One of the highlights for me yesterday was getting to meet Cal Ripken, Jr. I have a good friend who grew up in Massachusetts and is a die-hard Orioles fan. He also has an almost-creepy obsession with Ripken. So, I let the sports fan rube in me come out, and I happened to see Ripken in an area of the course where not many people were around, so I quickly asked for an autograph. He was very friendly, especially after I told him, "I guarantee 100 percent this will not get sold." He chuckled at that. So, my friend Mike now has a map of the Masters course autographed by his favorite ballplayer. I think I might have just bumped my way up from usher to best man in his wedding.

We're off to the course now ... don't know if I'll be able to check back in during the day or not. The wireless hasn't been working in the media building. Great time for that to go out, eh? If you're watching on TV, I'll be in a maroon Adidas polo with khaki shorts and a blue cap. I wonder if Snedeker's gallery will be a bit bigger today, especially if he stays near the top of the leaderboard?

April 09, 2008

Wednesday at the Masters

FELDY: Day two for me at the Masters included finally actually watching some golf, getting a slight sunburn and meeting Justin Leonard's family ... sort of.

The annual Par 3 Contest takes place every Wednesday of Masters week, and we spent most of the day checking out the Par3 course. It's equally as beautiful as the main course at Augusta National, it's just smaller. Sports Illustrated called it a "mini Masterpiece." That's very fitting. We saw up-close most of the big names here, including a threesome of Jack Nicklaus, Arnold Palmer and Gary Player.

The Par 3 course is built into what amounts to a bowl, some sunken in land with two big ponds that shape the layout. We found a nice spot on a hillside that oversees three of the holes and one of the ponds, which makes an "S" shape to frame three greens.

As we were sitting, a little boy (about 14 months) was playing near us, came running up and give me five. Turns out it was Justin Leonard's son. He was there with Leonard's wife and her sister, watching Leonard play in the Par 3 tourney. I told him I had his dad in the P-B's Masters pool and he threw his plastic cup at me.

In tomorrow's P-B I'll have a column about the history of the Par 3 tournament, and a story on Johnson Wagner, the overnight sensation who won last week's PGA Tour event, the Shell Houston Open, which qualified him for this week's Masters, his first. Wagner played in the Scholarship America Showdown, at Somerby, in 2006.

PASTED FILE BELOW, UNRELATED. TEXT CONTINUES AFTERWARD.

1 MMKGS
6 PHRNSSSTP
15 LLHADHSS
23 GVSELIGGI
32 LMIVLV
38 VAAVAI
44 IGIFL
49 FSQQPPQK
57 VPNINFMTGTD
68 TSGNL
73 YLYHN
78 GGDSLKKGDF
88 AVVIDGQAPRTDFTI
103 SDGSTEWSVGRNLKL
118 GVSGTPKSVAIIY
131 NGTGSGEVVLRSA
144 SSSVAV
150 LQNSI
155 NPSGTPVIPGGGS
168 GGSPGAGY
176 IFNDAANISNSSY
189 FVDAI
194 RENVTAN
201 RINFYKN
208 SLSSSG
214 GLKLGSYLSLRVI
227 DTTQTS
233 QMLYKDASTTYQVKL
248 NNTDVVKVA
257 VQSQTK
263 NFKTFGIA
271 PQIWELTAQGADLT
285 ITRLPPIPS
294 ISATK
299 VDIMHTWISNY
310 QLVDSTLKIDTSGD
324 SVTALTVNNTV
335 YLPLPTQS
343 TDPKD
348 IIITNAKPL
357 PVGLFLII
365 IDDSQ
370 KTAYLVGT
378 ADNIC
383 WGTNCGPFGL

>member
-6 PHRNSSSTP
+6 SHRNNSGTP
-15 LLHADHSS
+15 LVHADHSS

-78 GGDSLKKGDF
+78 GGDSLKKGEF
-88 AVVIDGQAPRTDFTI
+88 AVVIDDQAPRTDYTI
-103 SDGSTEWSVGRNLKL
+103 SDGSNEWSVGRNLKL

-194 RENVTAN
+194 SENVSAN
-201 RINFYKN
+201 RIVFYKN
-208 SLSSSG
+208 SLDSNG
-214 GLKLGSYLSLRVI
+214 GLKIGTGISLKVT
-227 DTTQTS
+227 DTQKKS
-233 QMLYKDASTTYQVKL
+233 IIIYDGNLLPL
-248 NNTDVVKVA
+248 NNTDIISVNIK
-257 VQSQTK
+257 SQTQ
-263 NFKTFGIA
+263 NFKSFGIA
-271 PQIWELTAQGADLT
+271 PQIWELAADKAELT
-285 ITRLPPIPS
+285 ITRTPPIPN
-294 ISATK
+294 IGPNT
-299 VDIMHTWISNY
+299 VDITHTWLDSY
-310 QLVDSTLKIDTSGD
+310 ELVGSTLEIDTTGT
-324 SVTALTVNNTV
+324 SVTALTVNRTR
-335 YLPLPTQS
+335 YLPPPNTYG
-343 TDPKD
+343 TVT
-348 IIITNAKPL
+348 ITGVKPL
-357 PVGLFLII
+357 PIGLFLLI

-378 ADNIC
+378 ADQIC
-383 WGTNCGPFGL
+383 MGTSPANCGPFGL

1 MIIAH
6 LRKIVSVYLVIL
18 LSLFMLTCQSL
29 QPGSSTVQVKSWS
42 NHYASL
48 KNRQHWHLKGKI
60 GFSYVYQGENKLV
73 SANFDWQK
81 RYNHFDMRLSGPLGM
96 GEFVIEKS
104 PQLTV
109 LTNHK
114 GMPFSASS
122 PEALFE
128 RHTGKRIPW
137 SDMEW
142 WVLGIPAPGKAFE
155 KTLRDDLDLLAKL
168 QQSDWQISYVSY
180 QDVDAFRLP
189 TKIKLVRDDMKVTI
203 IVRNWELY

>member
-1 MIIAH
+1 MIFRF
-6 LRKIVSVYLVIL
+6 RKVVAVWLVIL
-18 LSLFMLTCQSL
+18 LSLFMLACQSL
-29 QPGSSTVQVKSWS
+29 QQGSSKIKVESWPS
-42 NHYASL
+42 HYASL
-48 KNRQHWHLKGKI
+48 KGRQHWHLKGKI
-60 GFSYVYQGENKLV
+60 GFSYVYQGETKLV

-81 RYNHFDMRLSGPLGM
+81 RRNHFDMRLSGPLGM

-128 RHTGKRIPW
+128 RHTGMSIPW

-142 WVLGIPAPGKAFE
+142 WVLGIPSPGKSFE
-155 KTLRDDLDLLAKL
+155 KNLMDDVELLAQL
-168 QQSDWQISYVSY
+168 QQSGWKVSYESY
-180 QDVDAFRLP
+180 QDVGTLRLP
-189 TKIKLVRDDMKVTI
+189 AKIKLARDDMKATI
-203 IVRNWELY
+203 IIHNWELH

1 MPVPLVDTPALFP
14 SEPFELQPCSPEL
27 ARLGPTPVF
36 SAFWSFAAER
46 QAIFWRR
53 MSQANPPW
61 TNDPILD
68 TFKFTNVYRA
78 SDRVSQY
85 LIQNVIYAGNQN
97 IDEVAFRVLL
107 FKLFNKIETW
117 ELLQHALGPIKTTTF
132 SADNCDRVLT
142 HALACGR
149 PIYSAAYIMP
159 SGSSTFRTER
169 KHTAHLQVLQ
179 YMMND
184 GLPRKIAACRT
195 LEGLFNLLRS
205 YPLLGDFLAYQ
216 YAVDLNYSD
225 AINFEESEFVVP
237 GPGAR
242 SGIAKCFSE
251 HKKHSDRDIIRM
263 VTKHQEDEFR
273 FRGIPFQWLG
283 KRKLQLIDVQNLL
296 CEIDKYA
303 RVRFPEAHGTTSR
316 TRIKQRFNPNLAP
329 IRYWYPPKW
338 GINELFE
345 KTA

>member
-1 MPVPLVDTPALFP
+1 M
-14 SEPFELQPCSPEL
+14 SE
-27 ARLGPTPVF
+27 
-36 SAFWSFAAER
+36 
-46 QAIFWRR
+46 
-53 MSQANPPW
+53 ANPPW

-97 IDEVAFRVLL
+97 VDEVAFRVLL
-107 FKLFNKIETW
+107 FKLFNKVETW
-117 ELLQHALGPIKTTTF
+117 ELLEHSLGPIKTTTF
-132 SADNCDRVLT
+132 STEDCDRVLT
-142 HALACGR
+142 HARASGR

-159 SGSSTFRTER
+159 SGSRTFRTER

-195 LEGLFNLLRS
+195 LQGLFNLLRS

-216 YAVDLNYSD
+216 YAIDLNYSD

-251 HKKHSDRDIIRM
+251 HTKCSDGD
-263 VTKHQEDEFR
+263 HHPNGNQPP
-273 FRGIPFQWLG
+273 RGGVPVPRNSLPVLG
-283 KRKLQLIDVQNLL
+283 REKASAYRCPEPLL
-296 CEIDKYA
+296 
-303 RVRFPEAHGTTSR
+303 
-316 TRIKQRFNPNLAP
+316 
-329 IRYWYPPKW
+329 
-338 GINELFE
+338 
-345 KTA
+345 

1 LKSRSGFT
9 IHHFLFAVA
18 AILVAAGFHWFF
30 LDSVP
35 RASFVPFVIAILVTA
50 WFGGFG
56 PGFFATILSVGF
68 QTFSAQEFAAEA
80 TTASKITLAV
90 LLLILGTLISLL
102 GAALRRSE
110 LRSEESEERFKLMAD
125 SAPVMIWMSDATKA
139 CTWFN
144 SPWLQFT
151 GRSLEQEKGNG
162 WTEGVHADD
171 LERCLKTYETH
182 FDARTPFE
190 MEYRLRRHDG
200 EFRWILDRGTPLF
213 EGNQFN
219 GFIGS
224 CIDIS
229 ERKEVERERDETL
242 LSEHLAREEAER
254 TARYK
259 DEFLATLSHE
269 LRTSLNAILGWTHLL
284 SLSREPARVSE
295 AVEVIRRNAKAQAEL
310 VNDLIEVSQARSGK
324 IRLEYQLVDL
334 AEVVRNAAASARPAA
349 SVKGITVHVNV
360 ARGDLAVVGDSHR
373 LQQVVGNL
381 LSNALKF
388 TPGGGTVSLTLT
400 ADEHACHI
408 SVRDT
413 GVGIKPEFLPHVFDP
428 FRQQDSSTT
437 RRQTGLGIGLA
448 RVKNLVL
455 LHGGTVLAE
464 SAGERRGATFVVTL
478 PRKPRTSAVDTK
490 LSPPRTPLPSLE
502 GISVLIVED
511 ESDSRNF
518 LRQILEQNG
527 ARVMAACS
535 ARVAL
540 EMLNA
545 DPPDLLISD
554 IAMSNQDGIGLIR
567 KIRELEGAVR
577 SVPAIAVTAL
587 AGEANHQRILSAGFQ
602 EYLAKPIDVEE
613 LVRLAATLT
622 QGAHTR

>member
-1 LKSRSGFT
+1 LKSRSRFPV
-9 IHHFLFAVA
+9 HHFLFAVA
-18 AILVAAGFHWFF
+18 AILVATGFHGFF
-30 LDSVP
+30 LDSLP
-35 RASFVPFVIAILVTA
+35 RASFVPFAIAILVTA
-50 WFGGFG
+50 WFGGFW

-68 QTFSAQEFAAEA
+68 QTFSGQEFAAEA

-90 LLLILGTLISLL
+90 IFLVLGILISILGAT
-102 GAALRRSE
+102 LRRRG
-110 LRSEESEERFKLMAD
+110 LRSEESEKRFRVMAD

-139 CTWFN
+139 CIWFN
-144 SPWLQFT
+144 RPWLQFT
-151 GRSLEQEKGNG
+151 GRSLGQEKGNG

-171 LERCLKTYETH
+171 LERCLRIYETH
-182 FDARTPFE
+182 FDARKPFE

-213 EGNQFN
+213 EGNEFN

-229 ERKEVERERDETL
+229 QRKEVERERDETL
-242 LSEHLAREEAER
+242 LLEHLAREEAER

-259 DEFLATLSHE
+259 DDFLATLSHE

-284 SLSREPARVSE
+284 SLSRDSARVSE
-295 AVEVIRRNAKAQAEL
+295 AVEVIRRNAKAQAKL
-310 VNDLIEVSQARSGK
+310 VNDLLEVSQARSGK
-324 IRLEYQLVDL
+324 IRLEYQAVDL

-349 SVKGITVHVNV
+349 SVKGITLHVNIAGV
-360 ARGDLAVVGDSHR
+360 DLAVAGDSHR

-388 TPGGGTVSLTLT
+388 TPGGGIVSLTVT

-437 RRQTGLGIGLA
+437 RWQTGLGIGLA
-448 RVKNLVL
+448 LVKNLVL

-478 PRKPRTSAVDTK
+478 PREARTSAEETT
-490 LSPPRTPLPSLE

I'm also going to try to track down Brandt Snedeker, who won the Showdown in 2006, and is playing in his second Masters.

April 08, 2008

Welcome to the Masters

FELDY: So we just pulled into our hotel in Augusta, myself and a former co-worker from Minot, N.D., Mike Linnell -- he's the sports editor at the paper up there. We flew into Atlanta, rented a car that likes to rattle when it gets going faster than about, oh, 40 miles per hour, and made our way across almost the entire state of Georgia.

We didn't make it in time to watch any of today's practice rounds, but we did get here in time to check in and check out Augusta National Golf Club. Mike and I have both been here before, but we were still in awe of ANGC when we pulled into the media parking lot. It's unlike any other course you'll see, and TV doesn't come close to doing it justice.

One of the great side-benefits of coming to Augusta is that there are so many great places to eat in the south. I'm talking about down-home barbecuse, country fried chicken, etc. On our 150-mile drive from Atlanta to Augusta we passed approixmately 719 Waffle Houses, the IHOP of the south. I think when you buy a car in Georgia, you get a free Waffle House with it.

We also stopped to eat a Cracker Barrel. I know you can find those sparingly throughout our part of the country, but it was calling our name so we stopped. I didn't realize that it's a rule at Cracker Barrel that anything you order must be covered in gravy. We weren't arguing, just never realized it's a rule.

One other thing that got us chuckling a bit is, when we pulled into our hotel parking lot, we passed cars that had license plates from Louisiana, Alabama, Texas, Minnesota and North Dakota. Being as Mike and I both are U. of North Dakota grads, we're semi-stalking the car with N.D. plates, just to find out what would make someone want to drive all this way. I know what the ultimate answer is -- to see the Masters, but why not fly? Maybe it's someone like John Madden who has a fear of flying.

I'm out for tonight; it's been a long day of travel. We need to go track down some allergy medicine, so we're going to try to find a Wal-Mart, which is just like trying to find a Waffle House around here.

March 06, 2008

A little stupid criminal action

PHERSY: Well, I haven't had any stupid criminal news lately. But here's one that definitely falls into that category.

Professional golfer Tripp Isenhour recently killed a hawk while he was videotaping a TV show. The hawk was making noise, so Isenhour was forced to do a second take for the show. He became annoyed and decided to start firing golf shots at the hawk. He eventually hit the hawk and killed it. Here's a link to the full story.

What an idiot. Isenhour played in Byron at the Showdown at Somerby. He was one of the Nationwide Tour's best players that season.

It sounds like the maximum penalty would be 14 months in jail. I'm sure he won't get that, but I'd love to see him get some serious jail time.

I'm sure the PGA Tour big-wigs aren't going to enjoy dealing with this. It was nice to know you Tripp!